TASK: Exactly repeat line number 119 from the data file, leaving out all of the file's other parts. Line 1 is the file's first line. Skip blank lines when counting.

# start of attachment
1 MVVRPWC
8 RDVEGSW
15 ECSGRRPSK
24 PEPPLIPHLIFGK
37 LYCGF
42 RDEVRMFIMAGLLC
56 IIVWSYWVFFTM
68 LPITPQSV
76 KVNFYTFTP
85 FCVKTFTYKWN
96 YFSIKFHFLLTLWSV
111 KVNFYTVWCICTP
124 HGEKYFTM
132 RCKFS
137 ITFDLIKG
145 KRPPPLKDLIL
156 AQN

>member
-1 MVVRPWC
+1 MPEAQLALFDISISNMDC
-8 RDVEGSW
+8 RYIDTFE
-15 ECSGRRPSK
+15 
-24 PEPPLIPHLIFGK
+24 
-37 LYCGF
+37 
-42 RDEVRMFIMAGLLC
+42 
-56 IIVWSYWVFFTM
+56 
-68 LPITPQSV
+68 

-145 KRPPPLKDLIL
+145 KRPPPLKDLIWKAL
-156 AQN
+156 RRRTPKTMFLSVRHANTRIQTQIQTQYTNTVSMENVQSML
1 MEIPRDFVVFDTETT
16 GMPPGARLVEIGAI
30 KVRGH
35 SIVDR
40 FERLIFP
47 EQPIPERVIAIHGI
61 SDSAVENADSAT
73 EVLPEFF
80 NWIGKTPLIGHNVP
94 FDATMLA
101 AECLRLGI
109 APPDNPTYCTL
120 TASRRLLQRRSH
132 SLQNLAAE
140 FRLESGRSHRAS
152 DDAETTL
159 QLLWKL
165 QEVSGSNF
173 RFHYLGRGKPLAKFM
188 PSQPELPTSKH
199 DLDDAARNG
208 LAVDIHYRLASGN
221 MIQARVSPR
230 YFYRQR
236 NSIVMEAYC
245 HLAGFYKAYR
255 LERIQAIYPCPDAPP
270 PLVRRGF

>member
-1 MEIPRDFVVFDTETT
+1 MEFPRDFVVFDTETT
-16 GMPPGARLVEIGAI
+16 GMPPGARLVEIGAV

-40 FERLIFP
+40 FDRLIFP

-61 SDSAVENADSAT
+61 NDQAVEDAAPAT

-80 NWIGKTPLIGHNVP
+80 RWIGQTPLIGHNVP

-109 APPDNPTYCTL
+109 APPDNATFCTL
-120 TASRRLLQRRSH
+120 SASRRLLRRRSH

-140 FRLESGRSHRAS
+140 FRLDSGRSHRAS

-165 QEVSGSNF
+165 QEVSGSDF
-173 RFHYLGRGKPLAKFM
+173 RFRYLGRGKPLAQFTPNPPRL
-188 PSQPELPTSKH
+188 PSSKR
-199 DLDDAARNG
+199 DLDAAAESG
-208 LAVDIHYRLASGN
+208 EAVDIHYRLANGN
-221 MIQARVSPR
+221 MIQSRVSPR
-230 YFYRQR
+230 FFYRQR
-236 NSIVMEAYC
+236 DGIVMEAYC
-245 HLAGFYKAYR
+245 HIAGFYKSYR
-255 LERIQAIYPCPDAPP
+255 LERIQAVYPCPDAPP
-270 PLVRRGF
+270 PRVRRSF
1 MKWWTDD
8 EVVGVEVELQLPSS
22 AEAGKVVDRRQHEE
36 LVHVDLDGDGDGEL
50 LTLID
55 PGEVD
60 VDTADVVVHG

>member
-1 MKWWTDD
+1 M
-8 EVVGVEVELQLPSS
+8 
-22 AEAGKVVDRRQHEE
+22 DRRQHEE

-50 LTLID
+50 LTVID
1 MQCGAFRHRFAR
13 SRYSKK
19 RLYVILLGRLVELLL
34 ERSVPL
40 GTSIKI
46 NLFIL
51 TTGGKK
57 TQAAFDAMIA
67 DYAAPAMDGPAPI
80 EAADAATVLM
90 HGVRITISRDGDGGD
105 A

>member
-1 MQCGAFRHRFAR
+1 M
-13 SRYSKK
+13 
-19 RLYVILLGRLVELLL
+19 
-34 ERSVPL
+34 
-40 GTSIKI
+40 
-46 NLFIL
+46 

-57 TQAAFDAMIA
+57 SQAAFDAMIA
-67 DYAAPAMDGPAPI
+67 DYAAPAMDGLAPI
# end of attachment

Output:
+22 DRRQHEE